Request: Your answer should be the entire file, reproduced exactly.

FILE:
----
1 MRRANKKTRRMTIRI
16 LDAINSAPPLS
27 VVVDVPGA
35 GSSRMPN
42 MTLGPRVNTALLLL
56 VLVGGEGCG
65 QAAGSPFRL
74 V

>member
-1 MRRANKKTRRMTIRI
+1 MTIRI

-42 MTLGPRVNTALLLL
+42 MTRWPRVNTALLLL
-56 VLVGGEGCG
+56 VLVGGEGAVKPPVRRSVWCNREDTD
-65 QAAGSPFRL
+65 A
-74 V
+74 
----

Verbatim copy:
1 MRRANKKTRRMTIRI
16 LDAINSAPPLS
27 VVVDVPGA
35 GSSRMPN
42 MTLGPRVNTALLLL
56 VLVGGEGCG
65 QAAGSPFRL
74 V

>member
-1 MRRANKKTRRMTIRI
+1 MTIRI

-42 MTLGPRVNTALLLL
+42 MTRWPRVNTALLLL
-56 VLVGGEGCG
+56 VLVGGEGAVKPPVRRSVWCNREDTD
-65 QAAGSPFRL
+65 A
-74 V
+74 